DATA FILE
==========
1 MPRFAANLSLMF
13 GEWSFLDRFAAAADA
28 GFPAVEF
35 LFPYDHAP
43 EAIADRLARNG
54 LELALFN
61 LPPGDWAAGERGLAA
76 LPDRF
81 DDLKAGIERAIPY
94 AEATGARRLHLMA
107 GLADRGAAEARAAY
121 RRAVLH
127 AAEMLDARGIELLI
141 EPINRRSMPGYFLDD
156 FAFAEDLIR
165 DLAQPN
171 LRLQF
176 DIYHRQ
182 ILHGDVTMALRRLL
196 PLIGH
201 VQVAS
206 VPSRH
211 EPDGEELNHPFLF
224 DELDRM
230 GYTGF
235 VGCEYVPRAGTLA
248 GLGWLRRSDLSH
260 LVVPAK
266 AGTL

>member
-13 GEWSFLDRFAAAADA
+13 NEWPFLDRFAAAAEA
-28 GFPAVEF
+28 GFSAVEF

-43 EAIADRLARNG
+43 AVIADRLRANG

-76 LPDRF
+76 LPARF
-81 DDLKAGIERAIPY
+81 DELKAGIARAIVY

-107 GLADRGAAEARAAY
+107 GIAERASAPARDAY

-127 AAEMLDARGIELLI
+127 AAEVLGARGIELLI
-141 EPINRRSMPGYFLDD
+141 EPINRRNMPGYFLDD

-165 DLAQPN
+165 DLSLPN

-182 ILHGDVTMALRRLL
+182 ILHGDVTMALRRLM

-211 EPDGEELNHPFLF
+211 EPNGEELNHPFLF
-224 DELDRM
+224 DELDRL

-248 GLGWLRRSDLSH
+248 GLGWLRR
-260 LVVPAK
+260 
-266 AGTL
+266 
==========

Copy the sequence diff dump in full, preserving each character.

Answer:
1 MPRFAANLSLMF
13 GEWSFLDRFAAAADA
28 GFPAVEF
35 LFPYDHAP
43 EAIADRLARNG
54 LELALFN
61 LPPGDWAAGERGLAA
76 LPDRF
81 DDLKAGIERAIPY
94 AEATGARRLHLMA
107 GLADRGAAEARAAY
121 RRAVLH
127 AAEMLDARGIELLI
141 EPINRRSMPGYFLDD
156 FAFAEDLIR
165 DLAQPN
171 LRLQF
176 DIYHRQ
182 ILHGDVTMALRRLL
196 PLIGH
201 VQVAS
206 VPSRH
211 EPDGEELNHPFLF
224 DELDRM
230 GYTGF
235 VGCEYVPRAGTLA
248 GLGWLRRSDLSH
260 LVVPAK
266 AGTL

>member
-13 GEWSFLDRFAAAADA
+13 NEWPFLDRFAAAAEA
-28 GFPAVEF
+28 GFSAVEF

-43 EAIADRLARNG
+43 AVIADRLRANG

-76 LPDRF
+76 LPARF
-81 DDLKAGIERAIPY
+81 DELKAGIARAIVY

-107 GLADRGAAEARAAY
+107 GIAERASAPARDAY

-127 AAEMLDARGIELLI
+127 AAEVLGARGIELLI
-141 EPINRRSMPGYFLDD
+141 EPINRRNMPGYFLDD

-165 DLAQPN
+165 DLSLPN

-182 ILHGDVTMALRRLL
+182 ILHGDVTMALRRLM

-211 EPDGEELNHPFLF
+211 EPNGEELNHPFLF
-224 DELDRM
+224 DELDRL

-248 GLGWLRRSDLSH
+248 GLGWLRR
-260 LVVPAK
+260 
-266 AGTL
+266 